Carnegie Mellon University

Antonios Tavlarakis

Antonios Tavlarakis

Vice President, Quantitative Strategies - Goldman Sachs

Antonios Tavlarakis is an Vice President in the quantitative strategies organization inside the asset management business of Goldman Sachs. In this role, he is responsible for quantifying the performance of investments and finding ways to best use those analyses to make intelligent financial decisions.

What triggered your interest in quantitative finance?

In high school, my teachers noticed I had a knack for technical subjects and encouraged me to take advanced classes. I was selected for a scientific research program, where I researched drugs exhibiting anti-HIV characteristics using quantitative molecular computer simulations – it was my first experience with the power of mathematics in producing practical outcomes. I was also interested in other subjects like current events and the economy. In college, I discovered I could focus many of these interests through quantitative finance.

How did you get to where you are today?  

I joined Goldman Sachs’s technology division as an intern, which turned into a full time offer to start after my college graduation. My initial plan was to continue my studies at the graduate level. However, I was so captivated by the company’s professional and merit-based culture, that I temporarily abandoned my graduate school plans.

Are there any faculty members who helped along the way?

All of the professors in this program are exceptional. For me, the professors who really stood out were Steven Shreve, Dmitri Kramkov and Chad Schafer. They teach by constructing a high-level picture and then tie in each topic. Consequently, you walk away from the class with a thorough understanding of the material. Diffy Paljevic also helped me navigate this challenging part of my life, and throughout the program, gave a tremendous amount of support to all of the students in the NYC campus.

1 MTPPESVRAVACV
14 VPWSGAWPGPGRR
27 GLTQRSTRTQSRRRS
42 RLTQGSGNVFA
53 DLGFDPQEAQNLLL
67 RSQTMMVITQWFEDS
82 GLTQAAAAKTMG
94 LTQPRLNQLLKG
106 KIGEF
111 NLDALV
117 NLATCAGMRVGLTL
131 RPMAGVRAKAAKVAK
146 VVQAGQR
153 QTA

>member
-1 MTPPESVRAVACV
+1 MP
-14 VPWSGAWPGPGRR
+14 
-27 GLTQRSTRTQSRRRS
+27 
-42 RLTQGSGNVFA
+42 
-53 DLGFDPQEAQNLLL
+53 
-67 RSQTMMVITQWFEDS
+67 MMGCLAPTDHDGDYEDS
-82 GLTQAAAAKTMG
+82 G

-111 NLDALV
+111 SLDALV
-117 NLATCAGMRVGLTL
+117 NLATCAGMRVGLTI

How would you describe the ideal student for the MSCF program?

The program starts with fundamentals, but quickly gets difficult. With increasing difficulty also comes an increasing workload. Some people will have setbacks along the way. You need to be able to recover from those setbacks quickly, because the pace of the program is so fast. I think the mark of a true MSCF student is someone who is resilient and can recover from those bumps in the road quickly. 

What is your advice to individuals considering a master’s degree in quantitative finance?  

Taking on a graduate degree requires a lot of emotional strength and personal sacrifice. It's much easier to stay focused and be energized about MSCF if you are surrounded by people who believe in your journey. Find the people who you can rely on when the things get difficult. Don’t forget to show gratitude for everyone's support and be sure to pay it forward. In my case, I was on the Carnegie Mellon recruiting team at my company, and I also technically mentor junior employees who join the company.